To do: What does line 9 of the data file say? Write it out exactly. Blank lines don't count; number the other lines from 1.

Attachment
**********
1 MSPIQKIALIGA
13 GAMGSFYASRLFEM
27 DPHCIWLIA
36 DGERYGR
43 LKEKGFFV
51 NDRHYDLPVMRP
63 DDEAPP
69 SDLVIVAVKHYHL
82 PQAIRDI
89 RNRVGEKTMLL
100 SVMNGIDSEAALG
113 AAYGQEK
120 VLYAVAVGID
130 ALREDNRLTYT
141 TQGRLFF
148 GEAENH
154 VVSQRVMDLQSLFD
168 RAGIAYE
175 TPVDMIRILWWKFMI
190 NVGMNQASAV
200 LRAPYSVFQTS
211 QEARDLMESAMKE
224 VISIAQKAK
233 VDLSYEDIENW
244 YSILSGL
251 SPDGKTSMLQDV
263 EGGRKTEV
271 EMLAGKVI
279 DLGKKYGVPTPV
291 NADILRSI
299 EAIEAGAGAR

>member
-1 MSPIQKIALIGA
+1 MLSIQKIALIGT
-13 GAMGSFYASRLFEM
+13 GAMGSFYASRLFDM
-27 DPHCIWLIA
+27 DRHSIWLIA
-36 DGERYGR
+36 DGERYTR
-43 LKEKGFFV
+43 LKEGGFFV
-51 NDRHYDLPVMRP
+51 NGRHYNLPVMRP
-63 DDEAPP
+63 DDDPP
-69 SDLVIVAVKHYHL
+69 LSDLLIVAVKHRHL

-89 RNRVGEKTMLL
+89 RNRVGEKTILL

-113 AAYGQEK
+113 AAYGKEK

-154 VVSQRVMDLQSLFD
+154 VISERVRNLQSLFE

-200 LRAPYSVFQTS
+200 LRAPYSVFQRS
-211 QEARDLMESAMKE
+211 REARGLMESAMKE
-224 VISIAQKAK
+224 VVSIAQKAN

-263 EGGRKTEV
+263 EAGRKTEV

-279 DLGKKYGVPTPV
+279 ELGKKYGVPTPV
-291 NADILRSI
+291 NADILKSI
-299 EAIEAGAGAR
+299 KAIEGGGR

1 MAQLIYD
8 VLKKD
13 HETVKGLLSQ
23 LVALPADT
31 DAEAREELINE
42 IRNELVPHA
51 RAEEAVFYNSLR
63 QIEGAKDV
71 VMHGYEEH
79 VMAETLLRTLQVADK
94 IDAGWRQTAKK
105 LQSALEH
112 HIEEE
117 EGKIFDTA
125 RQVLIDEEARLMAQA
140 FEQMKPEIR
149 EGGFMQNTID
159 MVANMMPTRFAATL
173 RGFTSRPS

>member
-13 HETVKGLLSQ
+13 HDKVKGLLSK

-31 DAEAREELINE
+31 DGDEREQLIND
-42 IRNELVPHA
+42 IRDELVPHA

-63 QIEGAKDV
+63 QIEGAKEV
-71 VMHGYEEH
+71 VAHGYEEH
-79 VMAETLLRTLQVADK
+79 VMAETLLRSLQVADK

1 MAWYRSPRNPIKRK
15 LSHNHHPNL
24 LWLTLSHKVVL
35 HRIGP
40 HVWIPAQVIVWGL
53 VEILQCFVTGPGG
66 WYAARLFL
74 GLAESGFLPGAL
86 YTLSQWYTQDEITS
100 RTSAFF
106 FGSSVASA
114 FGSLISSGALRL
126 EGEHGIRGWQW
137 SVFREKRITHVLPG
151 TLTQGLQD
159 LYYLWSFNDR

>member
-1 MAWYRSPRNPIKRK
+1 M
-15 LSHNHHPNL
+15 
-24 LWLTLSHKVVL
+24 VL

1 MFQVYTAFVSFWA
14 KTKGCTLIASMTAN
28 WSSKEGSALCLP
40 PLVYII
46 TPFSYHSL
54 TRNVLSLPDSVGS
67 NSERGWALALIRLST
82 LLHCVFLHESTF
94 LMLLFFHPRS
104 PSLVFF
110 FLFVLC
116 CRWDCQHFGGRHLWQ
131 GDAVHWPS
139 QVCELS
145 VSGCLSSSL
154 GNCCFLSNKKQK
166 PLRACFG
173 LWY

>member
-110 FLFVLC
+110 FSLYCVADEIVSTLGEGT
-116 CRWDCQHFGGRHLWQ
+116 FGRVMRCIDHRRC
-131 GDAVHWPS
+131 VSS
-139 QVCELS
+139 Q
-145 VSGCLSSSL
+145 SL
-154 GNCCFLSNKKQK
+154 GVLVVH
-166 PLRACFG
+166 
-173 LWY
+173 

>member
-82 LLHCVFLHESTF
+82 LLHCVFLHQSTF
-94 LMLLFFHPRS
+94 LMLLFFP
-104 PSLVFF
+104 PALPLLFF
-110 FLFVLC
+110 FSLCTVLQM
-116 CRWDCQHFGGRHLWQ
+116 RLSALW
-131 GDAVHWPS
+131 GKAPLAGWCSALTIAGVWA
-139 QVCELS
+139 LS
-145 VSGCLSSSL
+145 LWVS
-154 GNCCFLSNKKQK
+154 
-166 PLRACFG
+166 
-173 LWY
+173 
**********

82 PQAIRDI